Dudley Transit Centre ,Breaking all
transits and selling a wide range of new and secondhand spares.
Restore online ,
collectors and classic cars and adverts for spares and parts etc.Be warned that
some adverts are very old.
Jones Springs ,
repairs and new leaf springs (made to pattern) for all ford transits no matter
how old.Quick to reply to queries and friendly too.
Owens Springs, another company
specialising in repairs and refurbishment of leaf springs.New ones made to
parts these still list linings and pads for the earlier
transits.Mail order both quick and efficient.Handy diagrams and dimensions of
pads and linings on their web site.
world . wholesale only but they'll give you the number
of nearest retailer to you.List a lot of older stuff,handy for part numbers and
pictures of pads and linings etc if nothing else.( I can source brake cylinder
rubbers for early transits).
Bosal Exhausts .
online catalogue,gives parts numbers and pictures.V4 transits now considered
obsolete,but later ones are catered for.Handy for working out what other exhaust
bits you might be able to use to custom build an exhaust or repair an exhaust
seals and window glass etc.
specialise in mail order of all rubber parts,door and windscreen seals and
interior trim,when I ordered some rubber sections for the transit doors I found
East Kent trim, useful little catalogue gives dimensions of the trim they stock,mail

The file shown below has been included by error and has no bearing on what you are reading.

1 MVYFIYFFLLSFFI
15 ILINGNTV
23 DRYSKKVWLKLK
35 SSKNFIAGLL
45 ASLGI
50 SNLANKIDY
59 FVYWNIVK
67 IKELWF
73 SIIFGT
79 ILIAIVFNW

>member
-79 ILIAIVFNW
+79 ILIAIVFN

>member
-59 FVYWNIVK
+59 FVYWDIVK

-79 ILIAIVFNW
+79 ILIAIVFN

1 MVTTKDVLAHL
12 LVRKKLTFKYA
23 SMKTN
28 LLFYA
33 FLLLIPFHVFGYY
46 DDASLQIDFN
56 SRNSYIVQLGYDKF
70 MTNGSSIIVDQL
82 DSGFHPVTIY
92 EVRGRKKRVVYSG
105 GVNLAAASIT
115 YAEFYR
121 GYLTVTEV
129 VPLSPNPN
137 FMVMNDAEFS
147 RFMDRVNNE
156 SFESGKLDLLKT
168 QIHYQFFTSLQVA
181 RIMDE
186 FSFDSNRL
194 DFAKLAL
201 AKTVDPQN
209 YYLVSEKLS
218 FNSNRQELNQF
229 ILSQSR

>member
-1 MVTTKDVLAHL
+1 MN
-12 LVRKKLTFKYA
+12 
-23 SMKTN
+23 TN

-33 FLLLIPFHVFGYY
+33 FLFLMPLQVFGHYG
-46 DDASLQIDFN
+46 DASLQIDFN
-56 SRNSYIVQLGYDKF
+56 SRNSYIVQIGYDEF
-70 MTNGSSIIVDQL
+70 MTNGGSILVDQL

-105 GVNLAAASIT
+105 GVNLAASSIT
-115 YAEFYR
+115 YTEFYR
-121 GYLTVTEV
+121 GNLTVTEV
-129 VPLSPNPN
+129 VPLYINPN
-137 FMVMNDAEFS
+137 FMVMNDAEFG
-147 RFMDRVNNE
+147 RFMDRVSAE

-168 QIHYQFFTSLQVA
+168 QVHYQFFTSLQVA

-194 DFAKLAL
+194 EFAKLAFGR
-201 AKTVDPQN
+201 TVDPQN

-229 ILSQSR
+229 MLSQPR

order both quick and efficient.
National Windscreens. quoted me £90 to
supply a Mk1 transit screen or £115 to supply and fit (summer 2005).The Mk1` and
Mk2 windscreens are the same,the screen rubbers slightly different.Phone 01733
552244. I have some spare new windscreen rubbers for Mk 1s.
for old camper vans and motorhomes,spares,repairs,general old car
sites,forums,insurance etc .
Camper Club , a must see site if you are into restoring,repairing or using
old,classic camper vans,caravettes and motorhomes etc.
Transit Forum.Do you need help or advice
about your transit or do you just want to chat with other owners from all over
the world?.Joining this forum should be an esential part of your transit
ownership.Absolutely free,no catch.
UK camp site ,
A brilliant web site,includes a forum with loads of info on transit Mk 1 and Mk
2,camp site guides and loads of other stuff of interest to campers,motorhome